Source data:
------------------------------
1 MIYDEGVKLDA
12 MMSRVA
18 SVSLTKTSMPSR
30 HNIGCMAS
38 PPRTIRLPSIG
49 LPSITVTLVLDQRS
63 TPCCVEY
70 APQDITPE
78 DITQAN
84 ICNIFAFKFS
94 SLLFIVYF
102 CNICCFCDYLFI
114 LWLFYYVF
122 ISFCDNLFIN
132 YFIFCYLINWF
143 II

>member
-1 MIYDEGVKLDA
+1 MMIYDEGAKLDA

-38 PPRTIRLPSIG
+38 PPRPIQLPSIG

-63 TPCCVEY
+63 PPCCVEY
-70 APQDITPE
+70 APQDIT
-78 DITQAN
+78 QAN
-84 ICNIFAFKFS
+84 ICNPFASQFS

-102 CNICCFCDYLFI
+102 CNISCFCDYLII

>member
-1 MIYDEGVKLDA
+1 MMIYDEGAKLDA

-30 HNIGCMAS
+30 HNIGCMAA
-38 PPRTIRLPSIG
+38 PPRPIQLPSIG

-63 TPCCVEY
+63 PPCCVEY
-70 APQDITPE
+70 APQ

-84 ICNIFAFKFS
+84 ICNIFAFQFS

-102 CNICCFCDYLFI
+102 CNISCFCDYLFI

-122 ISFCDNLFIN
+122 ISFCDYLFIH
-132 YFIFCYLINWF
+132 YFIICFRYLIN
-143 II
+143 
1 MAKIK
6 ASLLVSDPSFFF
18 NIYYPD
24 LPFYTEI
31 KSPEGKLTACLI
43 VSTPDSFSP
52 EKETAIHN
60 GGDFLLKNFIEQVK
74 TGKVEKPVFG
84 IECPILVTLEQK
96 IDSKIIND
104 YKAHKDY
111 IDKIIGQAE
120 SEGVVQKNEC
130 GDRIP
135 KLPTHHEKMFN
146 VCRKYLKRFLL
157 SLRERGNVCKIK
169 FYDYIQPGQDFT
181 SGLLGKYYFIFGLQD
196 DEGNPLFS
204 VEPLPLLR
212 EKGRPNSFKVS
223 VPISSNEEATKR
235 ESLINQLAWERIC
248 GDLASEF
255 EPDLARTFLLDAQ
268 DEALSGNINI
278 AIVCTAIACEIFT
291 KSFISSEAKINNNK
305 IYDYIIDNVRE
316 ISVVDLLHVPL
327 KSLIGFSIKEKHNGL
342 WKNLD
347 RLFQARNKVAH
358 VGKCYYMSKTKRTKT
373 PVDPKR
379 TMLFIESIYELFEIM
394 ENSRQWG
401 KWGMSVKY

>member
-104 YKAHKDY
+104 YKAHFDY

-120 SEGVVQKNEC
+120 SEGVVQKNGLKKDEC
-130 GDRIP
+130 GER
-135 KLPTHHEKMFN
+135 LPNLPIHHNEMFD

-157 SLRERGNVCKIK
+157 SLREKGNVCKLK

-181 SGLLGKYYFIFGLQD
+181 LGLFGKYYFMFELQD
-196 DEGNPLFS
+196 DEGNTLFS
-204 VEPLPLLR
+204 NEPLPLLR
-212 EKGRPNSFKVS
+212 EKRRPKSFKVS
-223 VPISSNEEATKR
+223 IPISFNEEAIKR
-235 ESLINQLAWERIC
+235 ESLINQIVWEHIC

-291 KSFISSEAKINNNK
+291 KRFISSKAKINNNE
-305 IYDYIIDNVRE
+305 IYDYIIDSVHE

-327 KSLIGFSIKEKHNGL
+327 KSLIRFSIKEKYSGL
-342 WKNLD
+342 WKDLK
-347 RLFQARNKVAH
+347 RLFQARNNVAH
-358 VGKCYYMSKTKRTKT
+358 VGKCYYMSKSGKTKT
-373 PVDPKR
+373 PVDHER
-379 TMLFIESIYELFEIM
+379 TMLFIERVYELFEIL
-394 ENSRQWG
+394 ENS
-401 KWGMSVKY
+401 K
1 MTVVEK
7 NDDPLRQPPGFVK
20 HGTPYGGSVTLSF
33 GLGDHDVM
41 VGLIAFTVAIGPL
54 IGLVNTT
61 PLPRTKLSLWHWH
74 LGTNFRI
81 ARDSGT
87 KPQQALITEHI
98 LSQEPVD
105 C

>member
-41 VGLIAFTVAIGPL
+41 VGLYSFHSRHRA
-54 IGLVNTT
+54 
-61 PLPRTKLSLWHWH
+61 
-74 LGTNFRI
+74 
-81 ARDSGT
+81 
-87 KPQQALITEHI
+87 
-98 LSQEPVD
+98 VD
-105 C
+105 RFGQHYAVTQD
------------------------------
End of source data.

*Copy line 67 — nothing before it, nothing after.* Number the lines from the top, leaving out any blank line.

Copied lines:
130 GDRIP